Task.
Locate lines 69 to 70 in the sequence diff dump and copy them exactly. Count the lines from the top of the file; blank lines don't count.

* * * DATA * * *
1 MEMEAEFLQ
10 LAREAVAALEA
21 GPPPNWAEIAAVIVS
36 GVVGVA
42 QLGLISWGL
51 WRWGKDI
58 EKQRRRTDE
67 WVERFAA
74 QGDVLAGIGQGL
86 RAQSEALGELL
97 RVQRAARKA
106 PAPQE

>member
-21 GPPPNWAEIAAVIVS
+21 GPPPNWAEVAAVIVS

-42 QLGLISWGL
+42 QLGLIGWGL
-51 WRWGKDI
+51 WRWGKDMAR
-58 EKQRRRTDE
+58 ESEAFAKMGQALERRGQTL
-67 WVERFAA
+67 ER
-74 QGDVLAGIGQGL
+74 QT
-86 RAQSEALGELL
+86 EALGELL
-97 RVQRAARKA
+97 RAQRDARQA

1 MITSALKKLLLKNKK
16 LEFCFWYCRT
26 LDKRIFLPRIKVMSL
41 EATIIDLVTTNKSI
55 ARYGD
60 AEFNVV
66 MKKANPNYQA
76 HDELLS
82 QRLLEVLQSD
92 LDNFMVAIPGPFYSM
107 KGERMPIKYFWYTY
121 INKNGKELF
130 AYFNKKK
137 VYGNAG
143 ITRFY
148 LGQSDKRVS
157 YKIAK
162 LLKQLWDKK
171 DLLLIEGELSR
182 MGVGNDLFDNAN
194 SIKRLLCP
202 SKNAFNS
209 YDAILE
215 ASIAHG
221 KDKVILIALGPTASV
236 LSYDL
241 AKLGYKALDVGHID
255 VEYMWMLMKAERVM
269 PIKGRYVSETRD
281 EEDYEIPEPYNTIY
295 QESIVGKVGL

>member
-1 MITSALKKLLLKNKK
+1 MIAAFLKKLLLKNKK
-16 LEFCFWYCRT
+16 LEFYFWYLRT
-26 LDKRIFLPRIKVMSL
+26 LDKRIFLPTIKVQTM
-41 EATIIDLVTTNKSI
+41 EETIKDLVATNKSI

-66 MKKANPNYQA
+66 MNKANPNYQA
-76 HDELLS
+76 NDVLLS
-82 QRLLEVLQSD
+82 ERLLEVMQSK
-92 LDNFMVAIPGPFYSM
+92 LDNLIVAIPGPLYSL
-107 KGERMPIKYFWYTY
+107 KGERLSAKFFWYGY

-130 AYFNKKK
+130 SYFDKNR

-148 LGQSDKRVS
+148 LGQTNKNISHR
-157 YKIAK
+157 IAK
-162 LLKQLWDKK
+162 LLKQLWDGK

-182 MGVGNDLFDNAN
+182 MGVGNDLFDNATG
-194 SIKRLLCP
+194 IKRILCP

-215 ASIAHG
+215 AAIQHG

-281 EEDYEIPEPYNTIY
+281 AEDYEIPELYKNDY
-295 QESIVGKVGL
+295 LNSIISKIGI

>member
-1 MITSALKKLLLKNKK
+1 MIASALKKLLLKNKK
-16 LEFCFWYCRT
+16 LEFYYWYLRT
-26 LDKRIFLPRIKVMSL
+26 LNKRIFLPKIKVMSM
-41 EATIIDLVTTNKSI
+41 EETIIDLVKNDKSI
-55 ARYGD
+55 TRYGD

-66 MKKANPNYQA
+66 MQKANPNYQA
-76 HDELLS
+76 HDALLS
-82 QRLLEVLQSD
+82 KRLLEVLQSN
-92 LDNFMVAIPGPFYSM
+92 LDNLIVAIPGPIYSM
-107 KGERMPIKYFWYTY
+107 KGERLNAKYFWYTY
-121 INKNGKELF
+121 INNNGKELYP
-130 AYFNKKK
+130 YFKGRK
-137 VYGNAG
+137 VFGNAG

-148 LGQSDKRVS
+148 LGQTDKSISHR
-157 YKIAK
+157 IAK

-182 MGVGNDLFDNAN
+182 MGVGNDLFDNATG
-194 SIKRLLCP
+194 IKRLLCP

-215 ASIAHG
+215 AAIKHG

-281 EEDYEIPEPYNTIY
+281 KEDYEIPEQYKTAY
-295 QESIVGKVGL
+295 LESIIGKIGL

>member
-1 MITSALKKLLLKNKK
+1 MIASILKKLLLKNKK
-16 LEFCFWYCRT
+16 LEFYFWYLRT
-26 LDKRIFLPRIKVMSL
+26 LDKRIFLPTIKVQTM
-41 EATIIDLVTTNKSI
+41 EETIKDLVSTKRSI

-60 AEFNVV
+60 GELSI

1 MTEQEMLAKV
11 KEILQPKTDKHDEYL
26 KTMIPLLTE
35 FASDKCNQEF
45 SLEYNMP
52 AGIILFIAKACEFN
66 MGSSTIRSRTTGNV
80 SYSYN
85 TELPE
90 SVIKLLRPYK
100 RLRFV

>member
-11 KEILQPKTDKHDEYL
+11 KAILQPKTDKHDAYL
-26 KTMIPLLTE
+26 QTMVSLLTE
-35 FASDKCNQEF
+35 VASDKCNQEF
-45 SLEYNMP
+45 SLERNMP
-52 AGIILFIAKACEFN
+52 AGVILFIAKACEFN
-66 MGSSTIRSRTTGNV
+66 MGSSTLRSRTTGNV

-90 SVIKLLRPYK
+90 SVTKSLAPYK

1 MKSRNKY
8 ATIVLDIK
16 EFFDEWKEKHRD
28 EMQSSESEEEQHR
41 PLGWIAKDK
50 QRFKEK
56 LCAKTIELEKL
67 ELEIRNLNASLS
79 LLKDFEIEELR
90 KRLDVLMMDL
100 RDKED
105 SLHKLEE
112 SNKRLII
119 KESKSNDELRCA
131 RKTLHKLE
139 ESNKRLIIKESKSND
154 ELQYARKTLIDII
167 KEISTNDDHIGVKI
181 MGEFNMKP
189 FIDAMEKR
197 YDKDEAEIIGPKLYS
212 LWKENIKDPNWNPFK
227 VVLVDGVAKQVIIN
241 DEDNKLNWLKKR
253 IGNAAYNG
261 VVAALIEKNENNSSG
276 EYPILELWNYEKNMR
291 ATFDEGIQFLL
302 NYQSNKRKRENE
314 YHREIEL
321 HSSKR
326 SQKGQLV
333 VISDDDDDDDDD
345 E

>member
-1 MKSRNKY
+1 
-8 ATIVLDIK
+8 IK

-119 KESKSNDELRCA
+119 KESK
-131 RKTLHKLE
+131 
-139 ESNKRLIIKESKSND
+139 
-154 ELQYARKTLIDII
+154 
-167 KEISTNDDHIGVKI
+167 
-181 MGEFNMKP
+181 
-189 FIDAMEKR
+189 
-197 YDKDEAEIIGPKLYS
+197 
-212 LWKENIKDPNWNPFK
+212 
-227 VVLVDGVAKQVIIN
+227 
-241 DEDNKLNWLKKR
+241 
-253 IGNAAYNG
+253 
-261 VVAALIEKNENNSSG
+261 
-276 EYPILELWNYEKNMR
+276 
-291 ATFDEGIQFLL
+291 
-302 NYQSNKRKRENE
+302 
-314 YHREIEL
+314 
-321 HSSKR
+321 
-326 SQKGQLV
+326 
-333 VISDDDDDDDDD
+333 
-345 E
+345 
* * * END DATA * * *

+41 EETIKDLVATNKSI

-66 MKKANPNYQA